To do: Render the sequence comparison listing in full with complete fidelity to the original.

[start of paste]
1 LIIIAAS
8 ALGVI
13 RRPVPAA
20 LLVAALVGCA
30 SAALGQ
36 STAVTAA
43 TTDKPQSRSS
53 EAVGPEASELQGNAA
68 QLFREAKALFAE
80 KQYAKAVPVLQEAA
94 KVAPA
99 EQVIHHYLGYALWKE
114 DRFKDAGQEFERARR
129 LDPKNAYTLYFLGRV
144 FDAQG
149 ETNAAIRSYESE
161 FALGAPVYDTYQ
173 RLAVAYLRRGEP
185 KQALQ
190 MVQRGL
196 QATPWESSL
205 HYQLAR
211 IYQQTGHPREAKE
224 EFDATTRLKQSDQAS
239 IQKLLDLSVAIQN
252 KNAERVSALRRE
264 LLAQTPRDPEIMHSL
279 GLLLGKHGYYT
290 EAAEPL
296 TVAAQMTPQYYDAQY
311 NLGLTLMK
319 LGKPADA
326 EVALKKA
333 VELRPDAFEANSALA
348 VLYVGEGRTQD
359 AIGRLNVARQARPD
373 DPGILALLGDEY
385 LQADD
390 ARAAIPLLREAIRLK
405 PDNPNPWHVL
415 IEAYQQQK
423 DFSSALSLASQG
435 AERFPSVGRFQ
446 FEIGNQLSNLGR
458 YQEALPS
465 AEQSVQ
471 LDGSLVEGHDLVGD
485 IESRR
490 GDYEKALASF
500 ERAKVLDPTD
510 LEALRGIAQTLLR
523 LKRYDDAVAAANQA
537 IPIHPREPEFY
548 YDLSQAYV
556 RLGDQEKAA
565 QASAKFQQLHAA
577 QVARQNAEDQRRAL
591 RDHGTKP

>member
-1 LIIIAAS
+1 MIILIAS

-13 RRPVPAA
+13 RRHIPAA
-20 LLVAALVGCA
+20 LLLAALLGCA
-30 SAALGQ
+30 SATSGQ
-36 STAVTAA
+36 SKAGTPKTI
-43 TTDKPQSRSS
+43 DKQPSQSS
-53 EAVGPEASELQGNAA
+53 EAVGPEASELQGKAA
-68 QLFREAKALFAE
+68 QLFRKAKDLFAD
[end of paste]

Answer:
1 LIIIAAS
8 ALGVI
13 RRPVPAA
20 LLVAALVGCA
30 SAALGQ
36 STAVTAA
43 TTDKPQSRSS
53 EAVGPEASELQGNAA
68 QLFREAKALFAE
80 KQYAKAVPVLQEAA
94 KVAPA
99 EQVIHHYLGYALWKE
114 DRFKDAGQEFERARR
129 LDPKNAYTLYFLGRV
144 FDAQG
149 ETNAAIRSYESE
161 FALGAPVYDTYQ
173 RLAVAYLRRGEP
185 KQALQ
190 MVQRGL
196 QATPWESSL
205 HYQLAR
211 IYQQTGHPREAKE
224 EFDATTRLKQSDQAS
239 IQKLLDLSVAIQN
252 KNAERVSALRRE
264 LLAQTPRDPEIMHSL
279 GLLLGKHGYYT
290 EAAEPL
296 TVAAQMTPQYYDAQY
311 NLGLTLMK
319 LGKPADA
326 EVALKKA
333 VELRPDAFEANSALA
348 VLYVGEGRTQD
359 AIGRLNVARQARPD
373 DPGILALLGDEY
385 LQADD
390 ARAAIPLLREAIRLK
405 PDNPNPWHVL
415 IEAYQQQK
423 DFSSALSLASQG
435 AERFPSVGRFQ
446 FEIGNQLSNLGR
458 YQEALPS
465 AEQSVQ
471 LDGSLVEGHDLVGD
485 IESRR
490 GDYEKALASF
500 ERAKVLDPTD
510 LEALRGIAQTLLR
523 LKRYDDAVAAANQA
537 IPIHPREPEFY
548 YDLSQAYV
556 RLGDQEKAA
565 QASAKFQQLHAA
577 QVARQNAEDQRRAL
591 RDHGTKP

>member
-1 LIIIAAS
+1 MIILIAS

-13 RRPVPAA
+13 RRHIPAA
-20 LLVAALVGCA
+20 LLLAALLGCA
-30 SAALGQ
+30 SATSGQ
-36 STAVTAA
+36 SKAGTPKTI
-43 TTDKPQSRSS
+43 DKQPSQSS
-53 EAVGPEASELQGNAA
+53 EAVGPEASELQGKAA
-68 QLFREAKALFAE
+68 QLFRKAKDLFAD